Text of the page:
|Andrew Deutschman, Jason Pagan
|Jonny Weston, Sofia Black-D'Elia, Sam Lerner, Allen Evangelista, Virginia Gardner
|February 26, 2015
Time travel movies have become a staple of American’s film culture. Things took off in the 1980s with the Back To The Future, Terminator and Bill & Ted franchises. It’s continued on to the current day with recent entries including Looper, About Time and Predestination. Even the great Woody Allen has contributed to the genre! Midnight In Paris won him a screenwriting Oscar three years ago.
Two new entries are about to be released in cinemas. Hot Tub Time Machine 2 will be out during the upcoming Easter school holidays but the first cab off the rank is Project Almanac. It begins with a high school student, David (Weston), rummaging around in his attic and stumbling across an old video camera owned by his late father. The tape inside contains footage of David’s 7th birthday party and it helps revive a few childhood memories.
There’s something odd about the tape though. There’s a brief moment where David can see his 17-year-old self in the background. How is that even possible? A trip to the basement provides the answers he’s looking for. Hidden in a small compartment under the floor are the blueprints for a time machine. David’s not sure he can put it together but his good friend, Quinn (Lerner), comforts him with the knowledge “I think we already did build it.”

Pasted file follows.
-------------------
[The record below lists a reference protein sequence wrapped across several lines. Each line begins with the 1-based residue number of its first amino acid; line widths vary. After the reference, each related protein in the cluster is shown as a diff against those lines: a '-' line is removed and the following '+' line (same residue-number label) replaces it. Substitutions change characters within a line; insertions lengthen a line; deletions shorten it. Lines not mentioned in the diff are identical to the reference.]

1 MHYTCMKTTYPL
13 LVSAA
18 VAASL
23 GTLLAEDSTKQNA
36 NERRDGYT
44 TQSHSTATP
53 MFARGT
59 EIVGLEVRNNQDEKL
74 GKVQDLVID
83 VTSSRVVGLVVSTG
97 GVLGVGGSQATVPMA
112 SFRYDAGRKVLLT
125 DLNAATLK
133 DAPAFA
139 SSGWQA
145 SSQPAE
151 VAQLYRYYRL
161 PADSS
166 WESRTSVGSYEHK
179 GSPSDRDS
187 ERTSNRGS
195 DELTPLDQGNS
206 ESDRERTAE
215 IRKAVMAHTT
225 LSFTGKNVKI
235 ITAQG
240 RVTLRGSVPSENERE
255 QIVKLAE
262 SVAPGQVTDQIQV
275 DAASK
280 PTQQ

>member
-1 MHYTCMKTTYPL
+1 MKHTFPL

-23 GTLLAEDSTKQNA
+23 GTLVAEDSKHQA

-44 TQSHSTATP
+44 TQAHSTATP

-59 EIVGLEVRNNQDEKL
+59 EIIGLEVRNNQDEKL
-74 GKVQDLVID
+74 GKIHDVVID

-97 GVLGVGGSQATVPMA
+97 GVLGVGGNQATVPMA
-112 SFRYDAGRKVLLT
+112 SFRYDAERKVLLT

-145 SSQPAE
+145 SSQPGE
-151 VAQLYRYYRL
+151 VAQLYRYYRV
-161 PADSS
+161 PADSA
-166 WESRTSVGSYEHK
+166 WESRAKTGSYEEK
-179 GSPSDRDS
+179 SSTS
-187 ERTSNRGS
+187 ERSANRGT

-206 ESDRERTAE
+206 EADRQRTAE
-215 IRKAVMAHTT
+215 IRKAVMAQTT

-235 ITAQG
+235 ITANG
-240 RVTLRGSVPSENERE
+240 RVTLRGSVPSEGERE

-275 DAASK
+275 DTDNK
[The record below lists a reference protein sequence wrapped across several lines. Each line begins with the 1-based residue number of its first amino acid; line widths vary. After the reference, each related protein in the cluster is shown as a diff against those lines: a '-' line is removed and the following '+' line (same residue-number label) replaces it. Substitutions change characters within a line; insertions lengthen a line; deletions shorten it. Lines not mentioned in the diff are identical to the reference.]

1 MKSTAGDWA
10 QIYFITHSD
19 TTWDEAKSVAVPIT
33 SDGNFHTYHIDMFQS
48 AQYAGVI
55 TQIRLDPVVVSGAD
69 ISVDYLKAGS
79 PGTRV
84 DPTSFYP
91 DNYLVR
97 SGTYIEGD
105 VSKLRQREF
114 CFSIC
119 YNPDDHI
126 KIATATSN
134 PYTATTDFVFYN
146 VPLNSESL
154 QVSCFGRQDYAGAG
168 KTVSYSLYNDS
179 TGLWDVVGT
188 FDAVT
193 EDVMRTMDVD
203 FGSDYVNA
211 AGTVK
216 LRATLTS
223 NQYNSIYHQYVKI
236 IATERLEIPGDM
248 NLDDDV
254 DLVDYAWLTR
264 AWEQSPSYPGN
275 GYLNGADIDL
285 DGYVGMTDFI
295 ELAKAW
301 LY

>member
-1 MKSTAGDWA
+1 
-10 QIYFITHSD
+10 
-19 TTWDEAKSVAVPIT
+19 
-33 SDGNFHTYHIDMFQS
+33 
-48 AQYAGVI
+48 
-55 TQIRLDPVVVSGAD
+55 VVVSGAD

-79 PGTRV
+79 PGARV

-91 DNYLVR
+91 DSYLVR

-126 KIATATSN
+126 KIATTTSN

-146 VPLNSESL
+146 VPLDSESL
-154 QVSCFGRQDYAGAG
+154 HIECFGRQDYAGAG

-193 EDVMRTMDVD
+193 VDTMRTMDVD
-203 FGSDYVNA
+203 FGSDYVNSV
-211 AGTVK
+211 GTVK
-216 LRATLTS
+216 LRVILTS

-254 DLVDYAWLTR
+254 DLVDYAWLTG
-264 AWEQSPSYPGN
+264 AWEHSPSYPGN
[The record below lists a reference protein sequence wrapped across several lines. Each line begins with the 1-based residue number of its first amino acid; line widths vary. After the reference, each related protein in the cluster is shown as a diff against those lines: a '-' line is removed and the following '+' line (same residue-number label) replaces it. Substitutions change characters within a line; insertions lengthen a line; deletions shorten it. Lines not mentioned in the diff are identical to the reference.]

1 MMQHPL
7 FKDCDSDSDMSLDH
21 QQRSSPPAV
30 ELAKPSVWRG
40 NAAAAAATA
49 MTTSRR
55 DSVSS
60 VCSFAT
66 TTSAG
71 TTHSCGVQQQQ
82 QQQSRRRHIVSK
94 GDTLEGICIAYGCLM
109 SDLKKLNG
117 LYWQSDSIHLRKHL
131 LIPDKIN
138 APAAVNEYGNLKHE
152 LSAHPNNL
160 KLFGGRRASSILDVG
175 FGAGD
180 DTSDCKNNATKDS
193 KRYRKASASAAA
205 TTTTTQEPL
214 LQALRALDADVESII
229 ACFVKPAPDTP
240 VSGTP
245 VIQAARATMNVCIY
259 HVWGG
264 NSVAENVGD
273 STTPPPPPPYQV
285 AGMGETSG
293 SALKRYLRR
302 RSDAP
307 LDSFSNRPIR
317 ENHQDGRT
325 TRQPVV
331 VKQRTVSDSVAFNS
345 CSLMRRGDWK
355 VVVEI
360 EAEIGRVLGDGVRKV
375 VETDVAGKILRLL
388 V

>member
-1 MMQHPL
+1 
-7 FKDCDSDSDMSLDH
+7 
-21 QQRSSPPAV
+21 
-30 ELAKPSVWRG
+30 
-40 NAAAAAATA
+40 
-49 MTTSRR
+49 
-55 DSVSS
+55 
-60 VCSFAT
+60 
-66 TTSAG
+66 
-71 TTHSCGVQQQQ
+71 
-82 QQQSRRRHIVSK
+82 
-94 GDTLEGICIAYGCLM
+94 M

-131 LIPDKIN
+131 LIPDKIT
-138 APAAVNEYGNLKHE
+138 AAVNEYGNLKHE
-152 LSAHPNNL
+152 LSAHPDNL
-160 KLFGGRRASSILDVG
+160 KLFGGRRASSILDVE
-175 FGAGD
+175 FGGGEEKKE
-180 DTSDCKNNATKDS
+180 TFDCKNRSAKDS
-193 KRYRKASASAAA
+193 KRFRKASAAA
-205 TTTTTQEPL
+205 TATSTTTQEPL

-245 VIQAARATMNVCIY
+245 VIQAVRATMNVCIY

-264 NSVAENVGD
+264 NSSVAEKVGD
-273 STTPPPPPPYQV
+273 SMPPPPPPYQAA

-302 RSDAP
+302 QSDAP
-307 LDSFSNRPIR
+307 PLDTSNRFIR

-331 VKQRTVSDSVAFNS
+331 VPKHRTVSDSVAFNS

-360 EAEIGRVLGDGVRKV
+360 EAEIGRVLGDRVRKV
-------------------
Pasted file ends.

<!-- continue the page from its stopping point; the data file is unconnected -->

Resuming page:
There’s a long, forgettable lead up here. It feels like we’re half-way through the film before they finally end up building the machine and head back in time. What follows is some generally goofy stuff. There’s a lengthy sequence where Quinn keeps recreating a particular day at school so that he can get full marks for a science quiz. It contrasts a shorter scene where they try to win the lottery, accidentally get one number wrong, and then decide not to travel back. I have no idea why.
Directed by Dean Israelite, this is a movie targeted squarely at teenagers. It’s shot with handheld cameras using the “found footage” approach. The cast consists of young, largely unknown actors. Its characters are dealing with bullies and discovering love for the first time. It’s kept fairly simple and I wouldn’t say there’s much for older audiences.
Aside from the last 20 minutes or so, this is a film with zero tension. We’re just watching a bunch of people have a good time. They go to music concerts and they buy fast cars. It’s not until the very end where writers Andrew Deutschman and Jason Pagan have decided to create something more dramatic. It’s what you’d expect though. By going back in time too often, they start to alter the current day universe. It then becomes a question of whether they can return things to normal.
Project Almanac opened poorly at the U.S. box-office earlier this months and I’d expect similarly weak numbers in Australia when it’s released this Thursday.